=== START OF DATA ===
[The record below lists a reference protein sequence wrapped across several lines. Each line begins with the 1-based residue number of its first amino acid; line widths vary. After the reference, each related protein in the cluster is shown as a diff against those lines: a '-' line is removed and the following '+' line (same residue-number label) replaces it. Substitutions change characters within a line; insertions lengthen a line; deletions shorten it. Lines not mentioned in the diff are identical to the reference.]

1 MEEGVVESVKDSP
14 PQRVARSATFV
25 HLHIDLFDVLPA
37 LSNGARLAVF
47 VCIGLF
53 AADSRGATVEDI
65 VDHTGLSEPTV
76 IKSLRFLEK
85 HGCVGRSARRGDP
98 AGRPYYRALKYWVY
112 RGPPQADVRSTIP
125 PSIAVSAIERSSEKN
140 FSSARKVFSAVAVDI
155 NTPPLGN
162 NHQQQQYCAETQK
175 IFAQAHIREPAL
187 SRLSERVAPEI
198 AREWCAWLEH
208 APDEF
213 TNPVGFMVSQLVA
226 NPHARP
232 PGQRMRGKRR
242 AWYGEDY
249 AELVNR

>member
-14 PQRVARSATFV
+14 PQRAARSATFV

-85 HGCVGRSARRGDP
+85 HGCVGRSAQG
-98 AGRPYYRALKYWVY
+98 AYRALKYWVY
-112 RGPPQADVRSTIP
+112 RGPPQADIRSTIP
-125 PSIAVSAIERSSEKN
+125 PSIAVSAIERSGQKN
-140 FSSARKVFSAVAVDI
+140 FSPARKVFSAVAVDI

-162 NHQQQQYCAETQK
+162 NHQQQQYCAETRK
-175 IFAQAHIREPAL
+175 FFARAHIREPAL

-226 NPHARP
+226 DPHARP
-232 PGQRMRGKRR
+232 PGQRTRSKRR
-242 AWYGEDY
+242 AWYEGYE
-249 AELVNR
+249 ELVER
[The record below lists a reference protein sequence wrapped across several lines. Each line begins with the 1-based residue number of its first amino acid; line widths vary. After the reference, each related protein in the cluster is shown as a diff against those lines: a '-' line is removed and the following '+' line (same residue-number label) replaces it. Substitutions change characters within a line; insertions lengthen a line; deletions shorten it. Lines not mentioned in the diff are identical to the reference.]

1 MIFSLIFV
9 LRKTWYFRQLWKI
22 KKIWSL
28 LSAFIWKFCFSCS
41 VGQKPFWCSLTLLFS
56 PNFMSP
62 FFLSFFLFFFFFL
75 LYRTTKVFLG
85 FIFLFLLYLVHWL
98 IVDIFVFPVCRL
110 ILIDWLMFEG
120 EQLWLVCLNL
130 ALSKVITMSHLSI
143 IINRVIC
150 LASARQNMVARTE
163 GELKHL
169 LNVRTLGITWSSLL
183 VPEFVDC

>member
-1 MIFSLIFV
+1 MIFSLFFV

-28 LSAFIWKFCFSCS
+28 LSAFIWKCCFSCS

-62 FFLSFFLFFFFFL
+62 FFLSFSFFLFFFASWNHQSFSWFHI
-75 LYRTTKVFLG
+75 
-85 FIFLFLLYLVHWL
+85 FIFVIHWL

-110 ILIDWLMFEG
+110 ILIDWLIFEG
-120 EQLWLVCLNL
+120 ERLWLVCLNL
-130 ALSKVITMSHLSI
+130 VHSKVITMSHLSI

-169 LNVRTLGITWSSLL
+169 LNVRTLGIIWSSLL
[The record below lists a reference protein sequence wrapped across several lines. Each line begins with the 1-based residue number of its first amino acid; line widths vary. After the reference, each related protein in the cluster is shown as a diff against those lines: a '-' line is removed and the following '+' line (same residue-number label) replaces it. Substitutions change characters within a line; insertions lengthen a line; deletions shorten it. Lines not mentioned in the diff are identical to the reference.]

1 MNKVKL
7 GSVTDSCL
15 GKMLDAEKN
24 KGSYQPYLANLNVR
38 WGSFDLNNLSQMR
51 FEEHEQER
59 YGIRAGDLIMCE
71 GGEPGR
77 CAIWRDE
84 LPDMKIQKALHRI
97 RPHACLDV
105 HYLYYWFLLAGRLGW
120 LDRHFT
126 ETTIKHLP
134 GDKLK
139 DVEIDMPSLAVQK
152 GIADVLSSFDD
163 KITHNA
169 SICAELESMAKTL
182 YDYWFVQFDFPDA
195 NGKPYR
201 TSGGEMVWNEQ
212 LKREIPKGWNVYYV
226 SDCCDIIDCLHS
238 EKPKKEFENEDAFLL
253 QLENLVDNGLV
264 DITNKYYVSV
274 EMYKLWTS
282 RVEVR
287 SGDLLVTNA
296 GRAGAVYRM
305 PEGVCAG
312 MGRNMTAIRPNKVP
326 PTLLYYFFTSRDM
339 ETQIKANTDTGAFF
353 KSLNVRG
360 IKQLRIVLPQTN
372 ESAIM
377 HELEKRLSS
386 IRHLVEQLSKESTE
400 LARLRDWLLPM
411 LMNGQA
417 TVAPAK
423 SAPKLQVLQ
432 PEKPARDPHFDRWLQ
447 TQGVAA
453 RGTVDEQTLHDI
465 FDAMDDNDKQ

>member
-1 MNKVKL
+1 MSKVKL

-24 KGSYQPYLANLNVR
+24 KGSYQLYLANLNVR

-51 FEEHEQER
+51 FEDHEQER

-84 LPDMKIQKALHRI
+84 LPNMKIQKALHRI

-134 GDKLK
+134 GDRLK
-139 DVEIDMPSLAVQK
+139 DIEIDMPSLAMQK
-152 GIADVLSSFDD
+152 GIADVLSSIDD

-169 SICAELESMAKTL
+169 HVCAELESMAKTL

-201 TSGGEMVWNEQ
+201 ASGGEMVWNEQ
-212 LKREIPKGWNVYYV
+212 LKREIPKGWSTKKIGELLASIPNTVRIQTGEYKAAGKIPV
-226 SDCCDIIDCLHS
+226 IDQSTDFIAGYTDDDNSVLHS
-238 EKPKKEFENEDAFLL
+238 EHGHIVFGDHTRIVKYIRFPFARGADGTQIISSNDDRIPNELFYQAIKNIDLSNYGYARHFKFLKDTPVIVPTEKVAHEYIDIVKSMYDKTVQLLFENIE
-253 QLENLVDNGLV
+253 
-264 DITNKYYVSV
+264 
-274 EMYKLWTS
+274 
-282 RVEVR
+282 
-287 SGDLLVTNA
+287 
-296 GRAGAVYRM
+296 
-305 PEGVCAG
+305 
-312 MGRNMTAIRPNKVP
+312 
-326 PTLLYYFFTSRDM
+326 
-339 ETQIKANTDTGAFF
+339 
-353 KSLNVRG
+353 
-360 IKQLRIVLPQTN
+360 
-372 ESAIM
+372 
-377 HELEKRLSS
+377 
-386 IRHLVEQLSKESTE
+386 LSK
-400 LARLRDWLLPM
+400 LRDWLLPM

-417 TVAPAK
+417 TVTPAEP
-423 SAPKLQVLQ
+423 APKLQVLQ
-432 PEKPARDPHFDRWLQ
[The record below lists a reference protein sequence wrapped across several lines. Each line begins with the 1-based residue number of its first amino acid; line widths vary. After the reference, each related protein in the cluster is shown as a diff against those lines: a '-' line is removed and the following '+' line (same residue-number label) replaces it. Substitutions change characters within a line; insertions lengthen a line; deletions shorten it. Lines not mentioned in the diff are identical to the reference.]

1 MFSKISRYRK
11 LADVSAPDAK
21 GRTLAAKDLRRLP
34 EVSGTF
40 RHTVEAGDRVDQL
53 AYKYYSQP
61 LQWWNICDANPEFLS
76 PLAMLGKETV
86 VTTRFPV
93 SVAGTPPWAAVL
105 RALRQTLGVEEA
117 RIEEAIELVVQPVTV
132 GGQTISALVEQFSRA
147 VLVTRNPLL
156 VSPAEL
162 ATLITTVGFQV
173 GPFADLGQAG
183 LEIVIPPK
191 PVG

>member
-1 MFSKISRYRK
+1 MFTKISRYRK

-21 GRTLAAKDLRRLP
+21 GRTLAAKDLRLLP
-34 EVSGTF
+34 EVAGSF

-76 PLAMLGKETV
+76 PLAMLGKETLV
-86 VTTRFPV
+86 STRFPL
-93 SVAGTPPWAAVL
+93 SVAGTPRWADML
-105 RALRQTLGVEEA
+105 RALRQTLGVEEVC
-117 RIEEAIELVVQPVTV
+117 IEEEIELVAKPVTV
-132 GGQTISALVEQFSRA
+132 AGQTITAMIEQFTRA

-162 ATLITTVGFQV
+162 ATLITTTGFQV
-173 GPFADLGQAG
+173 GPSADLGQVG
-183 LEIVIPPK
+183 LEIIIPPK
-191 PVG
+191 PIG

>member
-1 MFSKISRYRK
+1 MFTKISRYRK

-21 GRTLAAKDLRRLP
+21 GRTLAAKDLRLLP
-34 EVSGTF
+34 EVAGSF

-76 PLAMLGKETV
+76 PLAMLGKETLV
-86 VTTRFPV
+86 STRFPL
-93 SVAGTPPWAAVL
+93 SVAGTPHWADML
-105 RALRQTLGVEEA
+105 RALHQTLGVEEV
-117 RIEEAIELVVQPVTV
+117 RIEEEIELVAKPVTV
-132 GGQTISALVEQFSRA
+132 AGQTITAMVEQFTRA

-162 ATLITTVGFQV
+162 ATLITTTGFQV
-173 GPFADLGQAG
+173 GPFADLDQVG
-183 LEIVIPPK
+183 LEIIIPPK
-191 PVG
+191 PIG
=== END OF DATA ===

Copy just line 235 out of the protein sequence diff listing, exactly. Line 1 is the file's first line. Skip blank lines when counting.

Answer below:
-117 RIEEAIELVVQPVTV